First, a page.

Hot water, as a means of conveying heat to the interior of the body, is a stimulant to the stomach, to the great nerve centres back of the stomach, and to the general blood-circulation. Hence the efficacy of drinking a goblet of hot water at regular intervals, as preceding each meal. Like rubbing, mustard-plasters, or other stimulants applied to the outside of the body, such internal excitation may make a powerful and often serviceable alternative impression.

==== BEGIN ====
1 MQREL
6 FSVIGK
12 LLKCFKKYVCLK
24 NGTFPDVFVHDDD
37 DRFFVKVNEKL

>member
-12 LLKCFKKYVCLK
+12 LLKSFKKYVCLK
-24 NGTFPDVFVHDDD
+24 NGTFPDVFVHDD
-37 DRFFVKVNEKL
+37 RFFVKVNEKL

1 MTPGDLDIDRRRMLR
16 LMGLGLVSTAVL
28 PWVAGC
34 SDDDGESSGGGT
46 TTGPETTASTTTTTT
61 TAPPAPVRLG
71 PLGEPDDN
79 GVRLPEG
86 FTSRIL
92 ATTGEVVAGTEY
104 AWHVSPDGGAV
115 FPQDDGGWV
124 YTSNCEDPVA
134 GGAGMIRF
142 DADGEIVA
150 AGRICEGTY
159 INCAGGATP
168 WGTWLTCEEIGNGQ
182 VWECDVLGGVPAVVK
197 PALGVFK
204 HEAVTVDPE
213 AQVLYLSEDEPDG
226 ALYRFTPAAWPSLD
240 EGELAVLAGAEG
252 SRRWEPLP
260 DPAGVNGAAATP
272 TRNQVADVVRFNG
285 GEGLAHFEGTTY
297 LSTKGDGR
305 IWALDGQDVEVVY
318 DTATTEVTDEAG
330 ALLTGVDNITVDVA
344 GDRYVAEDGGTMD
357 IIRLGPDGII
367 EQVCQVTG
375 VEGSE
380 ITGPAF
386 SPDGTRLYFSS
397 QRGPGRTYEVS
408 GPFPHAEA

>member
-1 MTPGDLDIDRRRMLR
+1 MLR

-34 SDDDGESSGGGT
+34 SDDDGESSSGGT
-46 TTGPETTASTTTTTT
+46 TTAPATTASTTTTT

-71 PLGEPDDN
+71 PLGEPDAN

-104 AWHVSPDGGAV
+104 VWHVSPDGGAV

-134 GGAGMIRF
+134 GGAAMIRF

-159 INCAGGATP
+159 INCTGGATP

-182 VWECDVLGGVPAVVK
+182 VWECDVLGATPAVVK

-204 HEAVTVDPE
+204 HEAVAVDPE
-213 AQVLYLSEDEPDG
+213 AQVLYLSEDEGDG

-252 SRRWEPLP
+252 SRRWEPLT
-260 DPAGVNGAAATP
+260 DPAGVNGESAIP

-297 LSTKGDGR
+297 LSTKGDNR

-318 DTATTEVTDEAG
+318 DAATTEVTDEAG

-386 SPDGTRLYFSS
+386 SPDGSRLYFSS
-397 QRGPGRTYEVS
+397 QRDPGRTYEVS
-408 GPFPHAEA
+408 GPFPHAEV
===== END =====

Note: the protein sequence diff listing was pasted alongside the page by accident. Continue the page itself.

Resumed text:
Hot water is now much used by surgeons and obstetricians for the arrest of bleeding, from injured surfaces, from the womb after labor, etc. For this purpose, it should have a temperature of about 1200 Fahr.